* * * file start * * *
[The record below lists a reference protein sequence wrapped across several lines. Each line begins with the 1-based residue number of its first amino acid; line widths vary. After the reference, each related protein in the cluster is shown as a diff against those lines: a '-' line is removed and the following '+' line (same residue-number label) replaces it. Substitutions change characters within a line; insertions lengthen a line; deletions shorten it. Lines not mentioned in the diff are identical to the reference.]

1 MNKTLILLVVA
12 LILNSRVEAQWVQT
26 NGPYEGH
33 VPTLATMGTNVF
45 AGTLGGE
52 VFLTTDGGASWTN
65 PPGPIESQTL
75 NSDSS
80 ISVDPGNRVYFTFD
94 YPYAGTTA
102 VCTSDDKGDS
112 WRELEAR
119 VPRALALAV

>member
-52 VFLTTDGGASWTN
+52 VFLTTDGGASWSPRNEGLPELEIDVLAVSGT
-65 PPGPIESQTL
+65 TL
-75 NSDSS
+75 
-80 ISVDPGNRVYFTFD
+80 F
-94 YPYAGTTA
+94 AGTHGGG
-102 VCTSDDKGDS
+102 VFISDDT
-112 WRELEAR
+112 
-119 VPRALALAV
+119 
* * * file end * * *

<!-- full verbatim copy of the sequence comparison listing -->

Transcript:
[The record below lists a reference protein sequence wrapped across several lines. Each line begins with the 1-based residue number of its first amino acid; line widths vary. After the reference, each related protein in the cluster is shown as a diff against those lines: a '-' line is removed and the following '+' line (same residue-number label) replaces it. Substitutions change characters within a line; insertions lengthen a line; deletions shorten it. Lines not mentioned in the diff are identical to the reference.]

1 MNKTLILLVVA
12 LILNSRVEAQWVQT
26 NGPYEGH
33 VPTLATMGTNVF
45 AGTLGGE
52 VFLTTDGGASWTN
65 PPGPIESQTL
75 NSDSS
80 ISVDPGNRVYFTFD
94 YPYAGTTA
102 VCTSDDKGDS
112 WRELEAR
119 VPRALALAV

>member
-52 VFLTTDGGASWTN
+52 VFLTTDGGASWSPRNEGLPELEIDVLAVSGT
-65 PPGPIESQTL
+65 TL
-75 NSDSS
+75 
-80 ISVDPGNRVYFTFD
+80 F
-94 YPYAGTTA
+94 AGTHGGG
-102 VCTSDDKGDS
+102 VFISDDT
-112 WRELEAR
+112 
-119 VPRALALAV
+119 